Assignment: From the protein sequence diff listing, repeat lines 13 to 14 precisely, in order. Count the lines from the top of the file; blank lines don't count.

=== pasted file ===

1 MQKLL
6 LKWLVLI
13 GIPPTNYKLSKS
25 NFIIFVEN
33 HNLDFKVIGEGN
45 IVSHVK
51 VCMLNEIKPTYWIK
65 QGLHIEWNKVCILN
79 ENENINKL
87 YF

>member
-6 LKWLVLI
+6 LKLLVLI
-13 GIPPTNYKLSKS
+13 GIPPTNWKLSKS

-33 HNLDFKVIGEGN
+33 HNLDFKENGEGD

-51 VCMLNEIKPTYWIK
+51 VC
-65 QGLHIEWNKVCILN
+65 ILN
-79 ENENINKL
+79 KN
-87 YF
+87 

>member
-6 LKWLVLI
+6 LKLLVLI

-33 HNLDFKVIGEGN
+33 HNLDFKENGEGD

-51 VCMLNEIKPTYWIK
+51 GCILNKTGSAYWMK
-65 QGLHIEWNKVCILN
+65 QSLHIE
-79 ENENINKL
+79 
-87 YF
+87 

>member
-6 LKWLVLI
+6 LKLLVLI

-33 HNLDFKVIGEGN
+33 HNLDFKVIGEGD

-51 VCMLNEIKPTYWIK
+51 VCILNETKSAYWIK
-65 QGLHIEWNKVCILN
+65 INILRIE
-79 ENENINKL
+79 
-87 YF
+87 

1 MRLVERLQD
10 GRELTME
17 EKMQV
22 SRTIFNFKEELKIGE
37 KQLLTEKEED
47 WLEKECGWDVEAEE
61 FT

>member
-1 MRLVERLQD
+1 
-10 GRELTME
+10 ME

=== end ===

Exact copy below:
+6 LKLLVLI
-13 GIPPTNYKLSKS